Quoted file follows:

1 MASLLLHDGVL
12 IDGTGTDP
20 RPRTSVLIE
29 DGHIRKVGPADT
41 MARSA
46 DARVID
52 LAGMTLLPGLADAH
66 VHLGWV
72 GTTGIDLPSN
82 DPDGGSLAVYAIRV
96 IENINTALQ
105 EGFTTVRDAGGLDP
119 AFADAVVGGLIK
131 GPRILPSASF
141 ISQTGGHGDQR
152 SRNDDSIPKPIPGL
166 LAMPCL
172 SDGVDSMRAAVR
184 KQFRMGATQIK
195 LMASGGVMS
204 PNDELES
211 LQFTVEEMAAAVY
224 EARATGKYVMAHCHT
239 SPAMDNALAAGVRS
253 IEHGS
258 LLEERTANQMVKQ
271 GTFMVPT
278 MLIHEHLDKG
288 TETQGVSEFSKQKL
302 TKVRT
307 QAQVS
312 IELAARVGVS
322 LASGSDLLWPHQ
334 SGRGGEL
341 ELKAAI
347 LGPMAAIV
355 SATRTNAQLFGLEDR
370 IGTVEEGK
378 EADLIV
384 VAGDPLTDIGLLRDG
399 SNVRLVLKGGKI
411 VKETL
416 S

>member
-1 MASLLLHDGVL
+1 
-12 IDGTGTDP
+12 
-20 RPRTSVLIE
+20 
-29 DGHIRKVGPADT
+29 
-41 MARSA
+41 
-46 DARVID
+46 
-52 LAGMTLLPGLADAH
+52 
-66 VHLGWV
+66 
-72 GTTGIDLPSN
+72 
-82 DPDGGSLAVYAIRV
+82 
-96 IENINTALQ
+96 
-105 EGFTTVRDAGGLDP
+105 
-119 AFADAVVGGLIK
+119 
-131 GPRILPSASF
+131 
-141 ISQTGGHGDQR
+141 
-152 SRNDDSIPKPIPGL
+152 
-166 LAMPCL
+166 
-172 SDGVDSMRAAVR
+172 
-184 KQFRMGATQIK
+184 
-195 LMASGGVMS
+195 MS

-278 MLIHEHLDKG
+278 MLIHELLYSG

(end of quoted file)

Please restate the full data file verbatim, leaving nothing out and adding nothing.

1 MASLLLHDGVL
12 IDGTGTDP
20 RPRTSVLIE
29 DGHIRKVGPADT
41 MARSA
46 DARVID
52 LAGMTLLPGLADAH
66 VHLGWV
72 GTTGIDLPSN
82 DPDGGSLAVYAIRV
96 IENINTALQ
105 EGFTTVRDAGGLDP
119 AFADAVVGGLIK
131 GPRILPSASF
141 ISQTGGHGDQR
152 SRNDDSIPKPIPGL
166 LAMPCL
172 SDGVDSMRAAVR
184 KQFRMGATQIK
195 LMASGGVMS
204 PNDELES
211 LQFTVEEMAAAVY
224 EARATGKYVMAHCHT
239 SPAMDNALAAGVRS
253 IEHGS
258 LLEERTANQMVKQ
271 GTFMVPT
278 MLIHEHLDKG
288 TETQGVSEFSKQKL
302 TKVRT
307 QAQVS
312 IELAARVGVS
322 LASGSDLLWPHQ
334 SGRGGEL
341 ELKAAI
347 LGPMAAIV
355 SATRTNAQLFGLEDR
370 IGTVEEGK
378 EADLIV
384 VAGDPLTDIGLLRDG
399 SNVRLVLKGGKI
411 VKETL
416 S

>member
-1 MASLLLHDGVL
+1 
-12 IDGTGTDP
+12 
-20 RPRTSVLIE
+20 
-29 DGHIRKVGPADT
+29 
-41 MARSA
+41 
-46 DARVID
+46 
-52 LAGMTLLPGLADAH
+52 
-66 VHLGWV
+66 
-72 GTTGIDLPSN
+72 
-82 DPDGGSLAVYAIRV
+82 
-96 IENINTALQ
+96 
-105 EGFTTVRDAGGLDP
+105 
-119 AFADAVVGGLIK
+119 
-131 GPRILPSASF
+131 
-141 ISQTGGHGDQR
+141 
-152 SRNDDSIPKPIPGL
+152 
-166 LAMPCL
+166 
-172 SDGVDSMRAAVR
+172 
-184 KQFRMGATQIK
+184 
-195 LMASGGVMS
+195 MS

-278 MLIHEHLDKG
+278 MLIHELLYSG